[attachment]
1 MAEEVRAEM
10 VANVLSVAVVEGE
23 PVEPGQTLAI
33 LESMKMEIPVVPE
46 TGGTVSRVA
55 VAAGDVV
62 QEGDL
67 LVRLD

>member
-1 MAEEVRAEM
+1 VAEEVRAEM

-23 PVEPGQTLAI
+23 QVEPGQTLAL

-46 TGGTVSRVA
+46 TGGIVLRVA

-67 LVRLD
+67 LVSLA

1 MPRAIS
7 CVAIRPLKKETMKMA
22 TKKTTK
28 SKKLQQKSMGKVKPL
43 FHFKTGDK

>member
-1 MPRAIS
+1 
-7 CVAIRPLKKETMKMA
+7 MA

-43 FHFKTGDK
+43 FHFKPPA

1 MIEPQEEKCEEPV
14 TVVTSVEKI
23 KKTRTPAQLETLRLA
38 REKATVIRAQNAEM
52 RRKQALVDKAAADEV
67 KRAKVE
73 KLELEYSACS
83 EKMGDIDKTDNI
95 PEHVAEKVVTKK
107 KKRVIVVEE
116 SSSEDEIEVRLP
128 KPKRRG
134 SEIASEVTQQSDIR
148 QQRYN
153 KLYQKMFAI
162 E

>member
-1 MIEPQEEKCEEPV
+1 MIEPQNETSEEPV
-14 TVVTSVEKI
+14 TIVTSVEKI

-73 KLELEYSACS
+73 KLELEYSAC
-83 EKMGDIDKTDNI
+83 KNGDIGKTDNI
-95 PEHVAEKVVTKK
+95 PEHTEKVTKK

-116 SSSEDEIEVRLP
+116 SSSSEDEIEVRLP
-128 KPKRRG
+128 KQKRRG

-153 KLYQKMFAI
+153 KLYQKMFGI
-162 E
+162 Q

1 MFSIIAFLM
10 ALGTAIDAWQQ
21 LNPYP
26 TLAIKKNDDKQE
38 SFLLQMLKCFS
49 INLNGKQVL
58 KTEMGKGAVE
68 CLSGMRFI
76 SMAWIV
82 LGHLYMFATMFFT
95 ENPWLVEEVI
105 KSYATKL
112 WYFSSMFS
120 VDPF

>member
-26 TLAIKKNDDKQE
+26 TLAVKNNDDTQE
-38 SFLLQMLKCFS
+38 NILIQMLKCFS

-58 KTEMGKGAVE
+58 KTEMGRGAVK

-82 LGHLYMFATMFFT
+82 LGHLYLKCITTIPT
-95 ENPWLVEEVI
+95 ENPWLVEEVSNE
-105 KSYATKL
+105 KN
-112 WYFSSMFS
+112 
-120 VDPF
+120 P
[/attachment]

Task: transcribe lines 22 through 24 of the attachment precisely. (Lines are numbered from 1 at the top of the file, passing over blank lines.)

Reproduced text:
43 FHFKTGDK

>member
-1 MPRAIS